American Imperialism Is Closely Surrounded by the Peoples of the World 1964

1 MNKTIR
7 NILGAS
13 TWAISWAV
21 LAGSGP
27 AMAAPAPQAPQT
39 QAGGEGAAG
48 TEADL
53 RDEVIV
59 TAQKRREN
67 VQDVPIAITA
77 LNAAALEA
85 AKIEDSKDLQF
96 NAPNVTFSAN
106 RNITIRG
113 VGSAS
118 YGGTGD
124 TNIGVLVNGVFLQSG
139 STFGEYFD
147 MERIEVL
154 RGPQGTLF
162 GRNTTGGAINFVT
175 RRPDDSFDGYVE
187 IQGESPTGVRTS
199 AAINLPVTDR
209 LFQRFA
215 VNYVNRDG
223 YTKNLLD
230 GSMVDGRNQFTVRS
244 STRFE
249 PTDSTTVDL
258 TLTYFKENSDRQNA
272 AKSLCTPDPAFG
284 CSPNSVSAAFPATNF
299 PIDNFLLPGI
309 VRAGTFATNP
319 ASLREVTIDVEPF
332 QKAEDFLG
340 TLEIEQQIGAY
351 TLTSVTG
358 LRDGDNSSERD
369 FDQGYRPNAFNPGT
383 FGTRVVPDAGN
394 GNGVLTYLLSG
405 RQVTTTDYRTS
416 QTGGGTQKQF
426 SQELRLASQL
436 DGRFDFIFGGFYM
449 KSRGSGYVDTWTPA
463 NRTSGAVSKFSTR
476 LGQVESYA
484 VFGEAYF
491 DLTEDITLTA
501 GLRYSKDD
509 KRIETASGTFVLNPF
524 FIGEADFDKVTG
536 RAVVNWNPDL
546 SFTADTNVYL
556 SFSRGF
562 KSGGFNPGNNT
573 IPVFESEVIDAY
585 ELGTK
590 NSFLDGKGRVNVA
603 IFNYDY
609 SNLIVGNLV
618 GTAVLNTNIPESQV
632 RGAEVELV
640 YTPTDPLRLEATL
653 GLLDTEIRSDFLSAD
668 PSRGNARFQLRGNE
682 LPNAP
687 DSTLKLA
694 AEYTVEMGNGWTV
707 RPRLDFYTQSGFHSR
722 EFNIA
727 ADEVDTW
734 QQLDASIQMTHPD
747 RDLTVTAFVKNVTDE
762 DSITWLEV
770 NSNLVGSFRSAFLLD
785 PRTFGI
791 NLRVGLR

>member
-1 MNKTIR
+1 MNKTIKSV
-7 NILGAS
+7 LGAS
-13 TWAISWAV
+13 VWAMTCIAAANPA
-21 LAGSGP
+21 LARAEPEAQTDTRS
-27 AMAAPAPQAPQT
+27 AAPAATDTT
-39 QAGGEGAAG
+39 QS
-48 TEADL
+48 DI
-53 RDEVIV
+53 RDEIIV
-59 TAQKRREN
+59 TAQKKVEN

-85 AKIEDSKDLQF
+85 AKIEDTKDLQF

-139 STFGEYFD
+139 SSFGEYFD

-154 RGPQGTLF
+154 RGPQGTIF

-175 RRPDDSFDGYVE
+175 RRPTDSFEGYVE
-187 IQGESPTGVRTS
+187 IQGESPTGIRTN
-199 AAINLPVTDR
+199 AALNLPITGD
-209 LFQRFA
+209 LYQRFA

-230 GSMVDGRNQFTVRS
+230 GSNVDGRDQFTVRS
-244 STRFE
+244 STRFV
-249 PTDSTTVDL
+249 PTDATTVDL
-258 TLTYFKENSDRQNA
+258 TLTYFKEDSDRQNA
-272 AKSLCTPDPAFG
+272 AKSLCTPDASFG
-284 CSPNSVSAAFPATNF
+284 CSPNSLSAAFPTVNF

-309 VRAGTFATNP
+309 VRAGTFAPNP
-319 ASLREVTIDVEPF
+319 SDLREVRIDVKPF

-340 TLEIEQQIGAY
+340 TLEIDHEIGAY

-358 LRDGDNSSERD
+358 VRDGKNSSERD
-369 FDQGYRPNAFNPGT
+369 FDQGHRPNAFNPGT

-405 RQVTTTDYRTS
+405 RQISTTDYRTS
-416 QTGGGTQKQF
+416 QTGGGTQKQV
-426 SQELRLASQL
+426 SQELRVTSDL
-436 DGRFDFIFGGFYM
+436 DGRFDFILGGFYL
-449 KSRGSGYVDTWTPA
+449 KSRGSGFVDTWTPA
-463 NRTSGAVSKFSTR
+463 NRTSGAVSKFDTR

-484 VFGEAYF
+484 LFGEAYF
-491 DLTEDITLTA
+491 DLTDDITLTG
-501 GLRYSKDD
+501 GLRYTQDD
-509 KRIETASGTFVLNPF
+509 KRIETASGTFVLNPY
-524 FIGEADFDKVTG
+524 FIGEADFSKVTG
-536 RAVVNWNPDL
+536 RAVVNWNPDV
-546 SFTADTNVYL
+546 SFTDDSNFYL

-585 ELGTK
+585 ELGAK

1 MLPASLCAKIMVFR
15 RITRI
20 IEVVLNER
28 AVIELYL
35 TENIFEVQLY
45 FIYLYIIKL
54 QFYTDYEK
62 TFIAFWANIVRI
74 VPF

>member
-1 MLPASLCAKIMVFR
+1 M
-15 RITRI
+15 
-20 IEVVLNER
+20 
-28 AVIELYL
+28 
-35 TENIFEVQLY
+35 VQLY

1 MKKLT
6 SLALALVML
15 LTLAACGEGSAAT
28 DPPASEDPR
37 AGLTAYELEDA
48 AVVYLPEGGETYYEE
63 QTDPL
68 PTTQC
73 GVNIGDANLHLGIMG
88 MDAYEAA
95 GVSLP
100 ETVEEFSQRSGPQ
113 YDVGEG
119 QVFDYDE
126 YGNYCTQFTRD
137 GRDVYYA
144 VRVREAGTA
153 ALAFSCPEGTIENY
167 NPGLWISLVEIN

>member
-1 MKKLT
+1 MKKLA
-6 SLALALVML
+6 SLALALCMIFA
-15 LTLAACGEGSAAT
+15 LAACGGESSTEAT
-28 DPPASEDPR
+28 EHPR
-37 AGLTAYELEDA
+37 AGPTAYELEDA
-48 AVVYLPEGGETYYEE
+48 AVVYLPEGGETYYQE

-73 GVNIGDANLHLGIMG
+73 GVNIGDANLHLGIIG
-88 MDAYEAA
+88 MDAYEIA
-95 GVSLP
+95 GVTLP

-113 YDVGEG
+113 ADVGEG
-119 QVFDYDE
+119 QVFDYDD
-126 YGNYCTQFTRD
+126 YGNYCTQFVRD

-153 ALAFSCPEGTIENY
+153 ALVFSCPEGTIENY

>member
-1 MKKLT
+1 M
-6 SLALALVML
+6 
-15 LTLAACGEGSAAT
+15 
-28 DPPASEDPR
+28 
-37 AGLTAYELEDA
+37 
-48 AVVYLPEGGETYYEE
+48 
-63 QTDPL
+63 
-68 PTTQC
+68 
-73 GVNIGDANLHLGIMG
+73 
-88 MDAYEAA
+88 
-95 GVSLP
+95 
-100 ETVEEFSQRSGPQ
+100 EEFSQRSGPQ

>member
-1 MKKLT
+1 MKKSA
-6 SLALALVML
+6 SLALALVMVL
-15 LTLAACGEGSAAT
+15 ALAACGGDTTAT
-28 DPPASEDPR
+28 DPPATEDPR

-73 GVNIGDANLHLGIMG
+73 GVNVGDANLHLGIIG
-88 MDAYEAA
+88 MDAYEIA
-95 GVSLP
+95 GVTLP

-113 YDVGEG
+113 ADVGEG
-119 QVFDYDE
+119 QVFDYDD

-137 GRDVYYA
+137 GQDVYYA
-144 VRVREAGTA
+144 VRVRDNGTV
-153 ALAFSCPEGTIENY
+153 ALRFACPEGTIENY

China and the United States were enemies in the cold war Since the Communist victory in China in 1949, the United States enforced an embargo on the People’s Republic of China. The 1960s were a time of increasing tension, as the United States became involved in a land war in Southeast Asia, as well as various adventures in Africa. In this short message of support to the people of the Congo, Mao reflects his and the Chinese government’s view of America as the world’s biggest imperialist aggressor Yet Mao draws on Chinese revolutionary experience to claim that protracted resistance by people in any area of the world will ultimately prevail over American imperialism. In hindsight we can see that Mao was more accurate in his hopes for the Vietnamese than the African fighters, but his call still rings around the world for groups that take up arms against what they see as a U.S.-dominated international economic order (such as the Shining Path in Peru and Marxist rebels in Nepal). In this message, Mao also makes one version of his famous claim that U.S. strength is a “paper tiger” The virulent anti-Americanism of this piece is representative of the rhetoric of the 1960s (paralleled by American denunciations of “Red China”). Thus it was stunning when a few years later, in the early 1970s, Mao and U.S. president Richard Nixon opened trade relations and joined forces against the Soviet Union.